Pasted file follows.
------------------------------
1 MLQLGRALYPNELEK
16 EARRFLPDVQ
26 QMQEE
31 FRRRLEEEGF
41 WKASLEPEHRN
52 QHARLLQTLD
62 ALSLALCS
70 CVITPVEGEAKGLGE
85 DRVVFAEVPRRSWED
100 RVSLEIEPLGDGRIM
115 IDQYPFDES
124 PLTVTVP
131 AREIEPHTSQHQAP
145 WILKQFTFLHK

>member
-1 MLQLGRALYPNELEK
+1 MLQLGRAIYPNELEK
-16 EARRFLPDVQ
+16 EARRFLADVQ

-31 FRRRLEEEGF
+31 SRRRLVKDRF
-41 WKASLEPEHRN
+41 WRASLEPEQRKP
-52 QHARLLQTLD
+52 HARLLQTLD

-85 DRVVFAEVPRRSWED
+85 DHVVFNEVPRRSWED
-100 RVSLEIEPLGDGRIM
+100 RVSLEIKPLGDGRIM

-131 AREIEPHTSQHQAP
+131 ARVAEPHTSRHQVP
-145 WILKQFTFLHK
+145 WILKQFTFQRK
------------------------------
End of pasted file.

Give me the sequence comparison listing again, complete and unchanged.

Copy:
1 MLQLGRALYPNELEK
16 EARRFLPDVQ
26 QMQEE
31 FRRRLEEEGF
41 WKASLEPEHRN
52 QHARLLQTLD
62 ALSLALCS
70 CVITPVEGEAKGLGE
85 DRVVFAEVPRRSWED
100 RVSLEIEPLGDGRIM
115 IDQYPFDES
124 PLTVTVP
131 AREIEPHTSQHQAP
145 WILKQFTFLHK

>member
-1 MLQLGRALYPNELEK
+1 MLQLGRAIYPNELEK
-16 EARRFLPDVQ
+16 EARRFLADVQ

-31 FRRRLEEEGF
+31 SRRRLVKDRF
-41 WKASLEPEHRN
+41 WRASLEPEQRKP
-52 QHARLLQTLD
+52 HARLLQTLD

-85 DRVVFAEVPRRSWED
+85 DHVVFNEVPRRSWED
-100 RVSLEIEPLGDGRIM
+100 RVSLEIKPLGDGRIM

-131 AREIEPHTSQHQAP
+131 ARVAEPHTSRHQVP
-145 WILKQFTFLHK
+145 WILKQFTFQRK